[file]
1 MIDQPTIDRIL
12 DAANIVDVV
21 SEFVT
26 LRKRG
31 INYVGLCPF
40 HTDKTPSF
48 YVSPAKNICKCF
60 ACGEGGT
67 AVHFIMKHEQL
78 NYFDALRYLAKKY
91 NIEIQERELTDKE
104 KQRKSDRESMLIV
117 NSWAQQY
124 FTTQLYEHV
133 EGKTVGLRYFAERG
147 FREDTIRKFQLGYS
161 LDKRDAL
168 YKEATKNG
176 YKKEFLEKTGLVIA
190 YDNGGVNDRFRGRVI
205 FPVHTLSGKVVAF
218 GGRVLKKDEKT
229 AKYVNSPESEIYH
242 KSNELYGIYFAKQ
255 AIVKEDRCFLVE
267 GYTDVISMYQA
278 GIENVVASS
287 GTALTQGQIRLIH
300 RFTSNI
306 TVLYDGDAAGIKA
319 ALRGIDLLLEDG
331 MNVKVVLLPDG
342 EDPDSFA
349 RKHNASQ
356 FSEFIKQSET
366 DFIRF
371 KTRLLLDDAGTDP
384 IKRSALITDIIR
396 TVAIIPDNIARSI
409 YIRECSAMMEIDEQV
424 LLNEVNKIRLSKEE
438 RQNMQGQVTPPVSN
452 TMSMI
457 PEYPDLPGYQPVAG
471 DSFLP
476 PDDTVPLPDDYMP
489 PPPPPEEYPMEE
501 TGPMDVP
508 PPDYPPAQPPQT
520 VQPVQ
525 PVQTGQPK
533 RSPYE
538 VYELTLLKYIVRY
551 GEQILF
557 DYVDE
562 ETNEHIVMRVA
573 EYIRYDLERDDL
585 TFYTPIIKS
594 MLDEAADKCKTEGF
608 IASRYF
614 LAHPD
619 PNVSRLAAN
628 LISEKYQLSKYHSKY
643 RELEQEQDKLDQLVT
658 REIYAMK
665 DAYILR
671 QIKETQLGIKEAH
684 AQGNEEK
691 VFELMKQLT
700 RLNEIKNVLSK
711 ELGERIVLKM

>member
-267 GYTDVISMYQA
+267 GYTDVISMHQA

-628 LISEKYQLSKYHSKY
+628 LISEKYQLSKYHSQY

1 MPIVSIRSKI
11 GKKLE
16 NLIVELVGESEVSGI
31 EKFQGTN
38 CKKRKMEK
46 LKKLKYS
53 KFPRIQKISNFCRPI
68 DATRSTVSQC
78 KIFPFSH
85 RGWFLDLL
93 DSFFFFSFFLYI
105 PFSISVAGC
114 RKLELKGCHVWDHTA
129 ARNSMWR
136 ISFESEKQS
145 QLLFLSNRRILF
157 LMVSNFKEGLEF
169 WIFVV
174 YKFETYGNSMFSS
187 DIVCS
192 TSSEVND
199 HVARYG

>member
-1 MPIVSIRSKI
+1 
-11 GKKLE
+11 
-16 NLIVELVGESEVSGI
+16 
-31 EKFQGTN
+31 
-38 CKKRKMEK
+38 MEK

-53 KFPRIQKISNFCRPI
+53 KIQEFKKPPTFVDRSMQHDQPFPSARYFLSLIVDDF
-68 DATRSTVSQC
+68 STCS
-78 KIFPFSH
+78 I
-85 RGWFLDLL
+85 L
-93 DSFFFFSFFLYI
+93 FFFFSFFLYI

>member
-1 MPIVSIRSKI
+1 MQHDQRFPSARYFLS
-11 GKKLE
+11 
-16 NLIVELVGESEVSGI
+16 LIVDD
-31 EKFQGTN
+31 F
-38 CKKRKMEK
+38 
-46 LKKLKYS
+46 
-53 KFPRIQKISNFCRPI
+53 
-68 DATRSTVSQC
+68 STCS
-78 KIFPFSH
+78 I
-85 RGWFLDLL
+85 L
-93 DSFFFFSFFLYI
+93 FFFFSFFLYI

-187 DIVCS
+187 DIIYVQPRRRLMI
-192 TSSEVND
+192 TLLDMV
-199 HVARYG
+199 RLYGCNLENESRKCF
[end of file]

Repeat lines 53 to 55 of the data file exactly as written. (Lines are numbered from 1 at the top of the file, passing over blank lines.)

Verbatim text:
538 VYELTLLKYIVRY
551 GEQILF
557 DYVDE